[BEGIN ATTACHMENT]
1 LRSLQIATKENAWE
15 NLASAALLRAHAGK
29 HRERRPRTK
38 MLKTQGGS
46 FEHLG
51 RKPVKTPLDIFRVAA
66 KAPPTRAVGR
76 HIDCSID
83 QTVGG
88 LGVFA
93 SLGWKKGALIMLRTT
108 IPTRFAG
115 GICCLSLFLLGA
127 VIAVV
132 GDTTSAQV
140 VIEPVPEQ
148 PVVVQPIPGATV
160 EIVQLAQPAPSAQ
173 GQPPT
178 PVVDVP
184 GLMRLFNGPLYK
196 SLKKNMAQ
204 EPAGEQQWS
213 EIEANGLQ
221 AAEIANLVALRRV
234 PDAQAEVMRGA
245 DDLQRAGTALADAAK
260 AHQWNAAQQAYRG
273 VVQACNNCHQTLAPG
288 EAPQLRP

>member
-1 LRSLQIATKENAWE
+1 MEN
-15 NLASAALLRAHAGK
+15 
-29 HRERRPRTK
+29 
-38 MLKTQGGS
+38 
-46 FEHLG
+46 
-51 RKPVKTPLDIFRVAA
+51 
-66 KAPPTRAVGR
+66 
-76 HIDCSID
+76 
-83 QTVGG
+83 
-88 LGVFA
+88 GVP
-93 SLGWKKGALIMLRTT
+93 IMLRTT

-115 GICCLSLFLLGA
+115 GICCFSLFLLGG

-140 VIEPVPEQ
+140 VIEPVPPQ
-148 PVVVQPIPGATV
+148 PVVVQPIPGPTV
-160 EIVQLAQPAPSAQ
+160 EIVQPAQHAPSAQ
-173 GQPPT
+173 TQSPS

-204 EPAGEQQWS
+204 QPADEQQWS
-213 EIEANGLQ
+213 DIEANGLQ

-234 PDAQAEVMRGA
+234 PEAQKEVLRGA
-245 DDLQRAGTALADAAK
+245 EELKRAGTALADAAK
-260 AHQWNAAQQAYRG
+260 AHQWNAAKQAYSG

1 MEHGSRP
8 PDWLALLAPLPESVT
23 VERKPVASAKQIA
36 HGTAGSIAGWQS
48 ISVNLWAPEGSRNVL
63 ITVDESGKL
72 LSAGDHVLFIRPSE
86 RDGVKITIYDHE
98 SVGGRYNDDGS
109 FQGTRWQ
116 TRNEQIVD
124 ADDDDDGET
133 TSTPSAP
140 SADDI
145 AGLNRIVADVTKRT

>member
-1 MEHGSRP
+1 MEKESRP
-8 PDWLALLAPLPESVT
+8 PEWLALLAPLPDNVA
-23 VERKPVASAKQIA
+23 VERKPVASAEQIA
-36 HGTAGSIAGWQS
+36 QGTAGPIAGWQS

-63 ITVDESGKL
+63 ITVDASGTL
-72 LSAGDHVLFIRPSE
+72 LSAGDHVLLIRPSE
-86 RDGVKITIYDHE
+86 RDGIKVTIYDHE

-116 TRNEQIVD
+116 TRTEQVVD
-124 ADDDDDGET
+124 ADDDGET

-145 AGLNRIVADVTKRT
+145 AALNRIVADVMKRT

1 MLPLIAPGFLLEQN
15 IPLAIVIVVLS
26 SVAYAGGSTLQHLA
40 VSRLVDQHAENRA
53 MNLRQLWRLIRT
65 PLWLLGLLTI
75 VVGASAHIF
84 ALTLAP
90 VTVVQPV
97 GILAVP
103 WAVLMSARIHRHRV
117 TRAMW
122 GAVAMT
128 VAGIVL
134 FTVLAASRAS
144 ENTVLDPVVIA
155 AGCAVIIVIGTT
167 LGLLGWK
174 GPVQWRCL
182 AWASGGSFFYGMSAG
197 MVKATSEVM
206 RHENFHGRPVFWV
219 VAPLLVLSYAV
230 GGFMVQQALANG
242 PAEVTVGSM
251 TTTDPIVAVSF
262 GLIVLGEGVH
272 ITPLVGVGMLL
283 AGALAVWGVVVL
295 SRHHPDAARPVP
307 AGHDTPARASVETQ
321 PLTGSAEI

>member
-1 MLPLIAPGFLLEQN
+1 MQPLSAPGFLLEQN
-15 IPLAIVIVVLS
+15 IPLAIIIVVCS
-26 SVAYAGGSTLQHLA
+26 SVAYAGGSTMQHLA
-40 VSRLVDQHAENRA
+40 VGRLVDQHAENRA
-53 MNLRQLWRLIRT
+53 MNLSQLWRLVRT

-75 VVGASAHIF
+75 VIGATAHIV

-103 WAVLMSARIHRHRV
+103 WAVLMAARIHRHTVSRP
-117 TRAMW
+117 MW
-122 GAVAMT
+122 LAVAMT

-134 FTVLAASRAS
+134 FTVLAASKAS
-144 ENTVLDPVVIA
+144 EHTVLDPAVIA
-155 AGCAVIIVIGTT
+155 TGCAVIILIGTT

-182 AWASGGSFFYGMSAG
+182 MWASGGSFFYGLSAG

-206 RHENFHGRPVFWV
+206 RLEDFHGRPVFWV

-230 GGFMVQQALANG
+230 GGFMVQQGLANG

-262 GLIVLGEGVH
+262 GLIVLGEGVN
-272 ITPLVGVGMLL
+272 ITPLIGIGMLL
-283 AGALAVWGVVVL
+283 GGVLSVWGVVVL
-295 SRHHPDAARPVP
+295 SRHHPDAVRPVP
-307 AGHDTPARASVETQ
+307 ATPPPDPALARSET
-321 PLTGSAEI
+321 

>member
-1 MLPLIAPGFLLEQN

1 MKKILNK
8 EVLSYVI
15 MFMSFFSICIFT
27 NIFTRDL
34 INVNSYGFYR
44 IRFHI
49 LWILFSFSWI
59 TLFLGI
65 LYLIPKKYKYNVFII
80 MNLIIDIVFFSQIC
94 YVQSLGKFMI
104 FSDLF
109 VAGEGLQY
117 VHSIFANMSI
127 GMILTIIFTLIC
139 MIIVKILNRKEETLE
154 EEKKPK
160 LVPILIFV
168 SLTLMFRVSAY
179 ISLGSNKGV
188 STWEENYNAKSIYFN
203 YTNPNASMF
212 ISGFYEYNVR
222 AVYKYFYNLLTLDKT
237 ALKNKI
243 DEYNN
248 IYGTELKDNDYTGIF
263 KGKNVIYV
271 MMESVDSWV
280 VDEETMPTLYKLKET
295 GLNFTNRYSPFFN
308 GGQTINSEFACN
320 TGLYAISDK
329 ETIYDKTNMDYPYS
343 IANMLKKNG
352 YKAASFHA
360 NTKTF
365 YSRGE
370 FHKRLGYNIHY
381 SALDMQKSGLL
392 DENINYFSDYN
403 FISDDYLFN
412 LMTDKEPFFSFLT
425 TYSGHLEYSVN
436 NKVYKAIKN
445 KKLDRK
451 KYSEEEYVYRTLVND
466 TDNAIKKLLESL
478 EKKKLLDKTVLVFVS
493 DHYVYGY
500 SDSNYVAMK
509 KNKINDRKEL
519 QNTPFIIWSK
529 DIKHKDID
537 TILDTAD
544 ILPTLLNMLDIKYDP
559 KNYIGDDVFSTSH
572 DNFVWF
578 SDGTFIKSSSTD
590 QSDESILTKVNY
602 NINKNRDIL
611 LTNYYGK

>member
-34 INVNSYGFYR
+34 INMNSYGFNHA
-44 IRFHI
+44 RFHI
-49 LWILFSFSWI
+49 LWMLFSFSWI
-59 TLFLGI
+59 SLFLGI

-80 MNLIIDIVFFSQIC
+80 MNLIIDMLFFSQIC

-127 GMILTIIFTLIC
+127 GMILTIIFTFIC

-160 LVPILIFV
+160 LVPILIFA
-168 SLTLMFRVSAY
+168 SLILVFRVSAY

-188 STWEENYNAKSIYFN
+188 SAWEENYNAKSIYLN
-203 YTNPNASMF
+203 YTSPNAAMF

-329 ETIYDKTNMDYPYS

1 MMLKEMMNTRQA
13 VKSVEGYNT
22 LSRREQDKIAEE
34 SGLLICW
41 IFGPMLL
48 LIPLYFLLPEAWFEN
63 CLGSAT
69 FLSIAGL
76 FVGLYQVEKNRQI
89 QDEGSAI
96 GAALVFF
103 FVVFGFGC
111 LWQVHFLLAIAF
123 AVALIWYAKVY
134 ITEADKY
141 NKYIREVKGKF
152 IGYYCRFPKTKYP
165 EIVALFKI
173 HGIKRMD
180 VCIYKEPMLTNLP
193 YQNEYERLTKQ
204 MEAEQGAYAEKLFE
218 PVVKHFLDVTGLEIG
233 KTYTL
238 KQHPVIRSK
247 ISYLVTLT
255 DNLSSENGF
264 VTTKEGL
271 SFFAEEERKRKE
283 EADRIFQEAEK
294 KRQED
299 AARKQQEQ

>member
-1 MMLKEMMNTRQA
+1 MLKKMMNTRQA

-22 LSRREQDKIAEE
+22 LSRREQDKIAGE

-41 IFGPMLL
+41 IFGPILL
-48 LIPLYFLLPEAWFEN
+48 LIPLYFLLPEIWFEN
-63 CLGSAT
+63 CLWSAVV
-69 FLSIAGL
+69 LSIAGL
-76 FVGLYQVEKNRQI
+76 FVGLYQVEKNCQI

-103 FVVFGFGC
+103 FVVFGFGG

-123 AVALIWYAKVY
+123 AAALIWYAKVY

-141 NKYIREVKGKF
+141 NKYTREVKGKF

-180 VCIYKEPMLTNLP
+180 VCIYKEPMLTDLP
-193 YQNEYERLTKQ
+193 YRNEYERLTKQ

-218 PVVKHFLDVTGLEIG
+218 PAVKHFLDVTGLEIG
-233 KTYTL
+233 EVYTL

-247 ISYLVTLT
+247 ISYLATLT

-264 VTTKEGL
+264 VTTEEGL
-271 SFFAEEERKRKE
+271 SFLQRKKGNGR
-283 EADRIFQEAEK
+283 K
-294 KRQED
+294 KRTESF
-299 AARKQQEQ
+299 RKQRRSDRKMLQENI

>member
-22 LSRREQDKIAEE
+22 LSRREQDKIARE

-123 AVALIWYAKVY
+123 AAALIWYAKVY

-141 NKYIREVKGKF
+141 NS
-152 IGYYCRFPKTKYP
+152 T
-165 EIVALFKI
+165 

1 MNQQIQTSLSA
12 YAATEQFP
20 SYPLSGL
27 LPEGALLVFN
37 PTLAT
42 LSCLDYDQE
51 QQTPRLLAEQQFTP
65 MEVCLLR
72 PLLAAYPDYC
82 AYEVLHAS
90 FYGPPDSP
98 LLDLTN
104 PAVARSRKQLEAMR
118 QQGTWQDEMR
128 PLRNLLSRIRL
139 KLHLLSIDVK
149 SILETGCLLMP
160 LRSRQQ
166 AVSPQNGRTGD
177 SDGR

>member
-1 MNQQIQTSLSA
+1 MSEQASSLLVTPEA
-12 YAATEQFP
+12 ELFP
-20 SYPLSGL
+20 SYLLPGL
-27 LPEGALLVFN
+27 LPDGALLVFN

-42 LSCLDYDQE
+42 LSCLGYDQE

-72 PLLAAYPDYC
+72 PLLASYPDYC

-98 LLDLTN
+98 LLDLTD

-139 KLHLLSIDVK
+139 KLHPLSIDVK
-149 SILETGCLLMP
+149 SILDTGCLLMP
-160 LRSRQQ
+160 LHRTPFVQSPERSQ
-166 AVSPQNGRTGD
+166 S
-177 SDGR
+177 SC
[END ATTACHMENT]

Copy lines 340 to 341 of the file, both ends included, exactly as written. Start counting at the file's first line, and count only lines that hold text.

-294 KRQED
+294 KRTESF